The Egyptian-born poet Claudius Claudianus proclaimed, around 1,600 years ago, “Death renders all equal.” And so it was when, shortly before the 10 days of pomp and ceremony of the funeral service for Queen Elizabeth II, Brazilian ofﬁcials discovered a man covered in feathers in a hammock in a hut in Brazil’s Amazon rainforest, just as dead as the British monarch but all alone.
And while there was a tradition-laden succession to the British throne and life has continued for the royal family and their millions of subjects, the man of the forest was the last of his tribe and, with his death, “an entire culture” ended, The New York Times noted. His name unknown, he was dubbed the “Man in the Hole” because of the holes around his hut which he may have dug as he prepared for death. He was no royalty but he belonged to the human race, a member of the world’s 476 million Indigenous peoples.
They live in about 5,000 tribes, 70 percent of them in Asia, speak 4,000 languages and comprise 5 percent of the world’s population, according to Amnesty International. They live among 80 percent of Earth’s biodiversity with natural resources aplenty, including oil, gas, timber and minerals, but are 15 percent of the world’s poorest people. Their lands “are routinely appropriated, sold, leased or simply plundered and polluted by governments and private companies,” Amnesty International said. The Man in the Hole’s tribe lived in a 19,700acre territory, in complete isolation for at least 26 years after ranchers killed the rest of his tribe in the ﬁrst such human extinction of its kind.
Experts believe that Indigenous peoples ﬁrst arrived in these parts around 11,500 years ago, based on a study of the remains of a baby girl in Alaska, The Los Angeles Times reported. Fast forward to the arrival of Christopher Columbus 7,500 years later when he lost his way looking for India.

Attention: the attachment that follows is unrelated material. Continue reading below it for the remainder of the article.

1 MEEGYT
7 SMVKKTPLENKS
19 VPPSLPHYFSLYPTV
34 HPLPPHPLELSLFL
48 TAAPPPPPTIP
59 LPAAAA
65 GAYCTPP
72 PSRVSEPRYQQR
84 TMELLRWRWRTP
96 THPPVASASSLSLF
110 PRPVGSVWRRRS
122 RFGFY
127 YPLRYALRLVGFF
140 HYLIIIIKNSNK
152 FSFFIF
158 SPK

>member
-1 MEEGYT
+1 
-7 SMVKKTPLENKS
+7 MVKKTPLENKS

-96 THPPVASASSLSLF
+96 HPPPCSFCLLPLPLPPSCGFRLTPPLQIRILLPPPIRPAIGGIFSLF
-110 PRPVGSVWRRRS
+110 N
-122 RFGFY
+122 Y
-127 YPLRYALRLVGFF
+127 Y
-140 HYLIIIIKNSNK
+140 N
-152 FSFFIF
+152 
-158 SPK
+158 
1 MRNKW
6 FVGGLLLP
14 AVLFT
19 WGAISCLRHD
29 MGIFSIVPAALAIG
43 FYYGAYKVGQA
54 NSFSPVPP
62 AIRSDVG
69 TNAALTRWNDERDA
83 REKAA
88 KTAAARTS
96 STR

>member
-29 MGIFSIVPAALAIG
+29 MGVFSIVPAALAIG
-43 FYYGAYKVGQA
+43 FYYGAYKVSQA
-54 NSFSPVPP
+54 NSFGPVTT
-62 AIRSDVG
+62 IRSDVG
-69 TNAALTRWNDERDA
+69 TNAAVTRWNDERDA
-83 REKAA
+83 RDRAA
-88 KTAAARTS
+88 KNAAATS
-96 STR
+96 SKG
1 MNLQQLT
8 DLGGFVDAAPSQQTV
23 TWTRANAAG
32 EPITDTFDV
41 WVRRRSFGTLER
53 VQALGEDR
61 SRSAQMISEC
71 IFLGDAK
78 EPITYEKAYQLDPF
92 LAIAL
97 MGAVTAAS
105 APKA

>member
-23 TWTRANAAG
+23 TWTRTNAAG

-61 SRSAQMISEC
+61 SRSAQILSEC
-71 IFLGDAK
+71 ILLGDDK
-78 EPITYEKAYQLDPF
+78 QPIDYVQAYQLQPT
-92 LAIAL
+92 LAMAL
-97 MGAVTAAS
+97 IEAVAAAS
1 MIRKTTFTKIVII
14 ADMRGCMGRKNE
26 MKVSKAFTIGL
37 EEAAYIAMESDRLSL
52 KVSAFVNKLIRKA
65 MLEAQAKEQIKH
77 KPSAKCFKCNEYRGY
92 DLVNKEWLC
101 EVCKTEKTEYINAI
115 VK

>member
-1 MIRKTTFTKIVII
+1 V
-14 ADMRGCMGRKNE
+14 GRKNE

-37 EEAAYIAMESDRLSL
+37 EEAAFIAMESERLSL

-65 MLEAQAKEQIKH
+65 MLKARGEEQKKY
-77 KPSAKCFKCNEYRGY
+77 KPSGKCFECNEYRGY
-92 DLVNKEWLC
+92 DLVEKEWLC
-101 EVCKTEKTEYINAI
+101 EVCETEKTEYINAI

The intense rivalry that followed among European powers seeking riches and territory to conquer eventually involved Britain, Denmark, France, Norway, Portugal, Russia Scotland, Spain, Sweden, the Netherlands and even the sovereign Knights of Malta. Their activities led to perhaps the world’s worst sustained atrocity, for which there has been no accountability, and they left a legacy which, ultimately, was to blame for the death of the Man in the Hole.
In the United States, for example, they were driven off their ancestral lands, symbolized by the “Trail of Tears,” 38 Dakota tribal members were hanged the day after Christmas in 1862 in the biggest mass execution in the country. Also, “Between 1492 and 1880, between two [million] and 5.5 million Native Americans were enslaved in the Americas, in addition to 12.5 million African slaves,” according to Linford D. Fisher, associate professor of history at Brown University. Their women have been sterilized and are still victims of murderous sexual predators. Children were forcibly sent to residential schools to become “white” in the U.S., Australia, Canada.
But it was in the wider Americas where the horror began. Diseases which the Europeans brought with them, such as typhoid, influenza, smallpox and measles, killed most of the Natives. The entire Taino population of Hispaniola – numbering 80,000 to eight million -died within 50 years of making contact with Columbus and his crew, researchers said. Central Mexico’s Native population declined from just under 15 million in 1519 to about 1.5 million a century later. Overall, areas most affected lost their entire populations, a typical society lost 90 percent of its people and even the regions least affected lost 80 percent of their people, according to historian and demographer Nobel David Cook.